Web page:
Hereditary spastic paraplegia (HSP), also called familial spastic paraparesis (FSP), refers to a group of inherited disorders that are characterized by progressive weakness and spasticity (stiffness) of the legs.
Hereditary spastic paraplegia affects less than 200,000 people in the North American population. There are no differences in rate relating to gender. Average age at onset is 24 years old.
Early in the disease course, there may be mild gait difficulties and stiffness. These symptoms typically slowly progress so that eventually individuals with HSP may require assistance of a cane, walker, or wheelchair. Though the primary features of HSP are progressive lower extremity spasticity and weakness, more complicated forms may be accompanied by other symptoms. These symptoms include:
- Conditions that affect the optic nerve and retina of the eye
- Ataxia (lack of muscle coordination)
- Cognitive impairment
- Peripheral neuropathy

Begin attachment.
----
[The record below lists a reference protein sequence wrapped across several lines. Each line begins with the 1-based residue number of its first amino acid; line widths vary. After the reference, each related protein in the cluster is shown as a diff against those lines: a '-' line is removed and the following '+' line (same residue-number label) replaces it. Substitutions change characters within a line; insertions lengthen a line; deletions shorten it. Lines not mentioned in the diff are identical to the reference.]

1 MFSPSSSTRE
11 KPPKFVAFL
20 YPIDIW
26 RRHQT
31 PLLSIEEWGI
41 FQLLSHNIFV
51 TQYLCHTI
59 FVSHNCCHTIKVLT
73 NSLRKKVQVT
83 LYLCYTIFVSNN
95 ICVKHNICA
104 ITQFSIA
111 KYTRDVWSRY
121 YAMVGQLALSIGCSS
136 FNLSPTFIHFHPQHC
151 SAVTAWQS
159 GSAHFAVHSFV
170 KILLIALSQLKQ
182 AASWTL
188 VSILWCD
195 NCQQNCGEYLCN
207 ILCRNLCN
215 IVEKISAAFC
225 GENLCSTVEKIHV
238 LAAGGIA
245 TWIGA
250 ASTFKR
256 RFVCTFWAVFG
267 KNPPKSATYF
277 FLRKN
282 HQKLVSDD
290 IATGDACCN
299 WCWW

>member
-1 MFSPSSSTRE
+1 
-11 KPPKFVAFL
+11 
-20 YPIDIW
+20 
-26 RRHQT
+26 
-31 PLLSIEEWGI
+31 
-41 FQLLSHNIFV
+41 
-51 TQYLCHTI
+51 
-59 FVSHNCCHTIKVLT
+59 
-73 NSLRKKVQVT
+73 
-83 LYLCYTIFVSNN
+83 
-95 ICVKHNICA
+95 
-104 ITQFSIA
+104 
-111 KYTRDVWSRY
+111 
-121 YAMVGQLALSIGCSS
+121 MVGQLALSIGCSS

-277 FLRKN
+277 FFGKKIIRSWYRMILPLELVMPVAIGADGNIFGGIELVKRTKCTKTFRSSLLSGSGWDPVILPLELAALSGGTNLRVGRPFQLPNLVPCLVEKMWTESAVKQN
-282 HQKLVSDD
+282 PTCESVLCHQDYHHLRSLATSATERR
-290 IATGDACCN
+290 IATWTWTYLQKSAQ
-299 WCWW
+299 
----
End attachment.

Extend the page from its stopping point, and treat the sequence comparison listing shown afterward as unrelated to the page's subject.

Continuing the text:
The diagnosis of HSP is primarily by neurological examination and testing to rule out other disorders. Several genetic mutations have been identified which underlie some of the forms of HSP, and specialized genetic testing and diagnosis are available at some medical centers.
The prognosis for individuals with HSP varies. Some individuals are very disabled and others have only mild disability. The majority of individuals with uncomplicated HSP have a normal life expectancy.
There are no specific treatments to prevent, slow, or reverse HSP. Symptomatic treatments used for spasticity are sometimes helpful. Regular physical therapy is important for muscle strength and to preserve range of motion.